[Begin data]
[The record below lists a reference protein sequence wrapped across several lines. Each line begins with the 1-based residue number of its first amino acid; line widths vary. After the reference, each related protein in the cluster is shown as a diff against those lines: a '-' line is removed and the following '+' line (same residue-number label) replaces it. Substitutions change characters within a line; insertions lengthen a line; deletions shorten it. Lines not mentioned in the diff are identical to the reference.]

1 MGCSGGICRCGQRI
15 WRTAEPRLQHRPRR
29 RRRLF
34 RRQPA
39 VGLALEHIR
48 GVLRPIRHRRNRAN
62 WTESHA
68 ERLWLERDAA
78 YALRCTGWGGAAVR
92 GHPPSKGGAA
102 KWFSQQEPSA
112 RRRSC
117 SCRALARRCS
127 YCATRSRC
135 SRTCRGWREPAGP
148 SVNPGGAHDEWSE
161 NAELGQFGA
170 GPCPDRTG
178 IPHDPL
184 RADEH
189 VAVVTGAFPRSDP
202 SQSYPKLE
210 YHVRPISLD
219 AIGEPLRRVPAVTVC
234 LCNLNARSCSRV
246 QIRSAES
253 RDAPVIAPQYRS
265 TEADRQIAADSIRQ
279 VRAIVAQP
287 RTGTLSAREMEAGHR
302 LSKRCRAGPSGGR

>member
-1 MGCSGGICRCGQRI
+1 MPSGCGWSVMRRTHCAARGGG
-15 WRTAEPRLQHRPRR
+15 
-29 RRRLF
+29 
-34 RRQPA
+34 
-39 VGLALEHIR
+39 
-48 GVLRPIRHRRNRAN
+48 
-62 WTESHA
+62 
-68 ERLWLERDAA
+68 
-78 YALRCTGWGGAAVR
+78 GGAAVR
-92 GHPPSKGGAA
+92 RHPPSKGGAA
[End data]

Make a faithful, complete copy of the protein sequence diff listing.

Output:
[The record below lists a reference protein sequence wrapped across several lines. Each line begins with the 1-based residue number of its first amino acid; line widths vary. After the reference, each related protein in the cluster is shown as a diff against those lines: a '-' line is removed and the following '+' line (same residue-number label) replaces it. Substitutions change characters within a line; insertions lengthen a line; deletions shorten it. Lines not mentioned in the diff are identical to the reference.]

1 MGCSGGICRCGQRI
15 WRTAEPRLQHRPRR
29 RRRLF
34 RRQPA
39 VGLALEHIR
48 GVLRPIRHRRNRAN
62 WTESHA
68 ERLWLERDAA
78 YALRCTGWGGAAVR
92 GHPPSKGGAA
102 KWFSQQEPSA
112 RRRSC
117 SCRALARRCS
127 YCATRSRC
135 SRTCRGWREPAGP
148 SVNPGGAHDEWSE
161 NAELGQFGA
170 GPCPDRTG
178 IPHDPL
184 RADEH
189 VAVVTGAFPRSDP
202 SQSYPKLE
210 YHVRPISLD
219 AIGEPLRRVPAVTVC
234 LCNLNARSCSRV
246 QIRSAES
253 RDAPVIAPQYRS
265 TEADRQIAADSIRQ
279 VRAIVAQP
287 RTGTLSAREMEAGHR
302 LSKRCRAGPSGGR

>member
-1 MGCSGGICRCGQRI
+1 MPSGCGWSVMRRTHCAARGGG
-15 WRTAEPRLQHRPRR
+15 
-29 RRRLF
+29 
-34 RRQPA
+34 
-39 VGLALEHIR
+39 
-48 GVLRPIRHRRNRAN
+48 
-62 WTESHA
+62 
-68 ERLWLERDAA
+68 
-78 YALRCTGWGGAAVR
+78 GGAAVR
-92 GHPPSKGGAA
+92 RHPPSKGGAA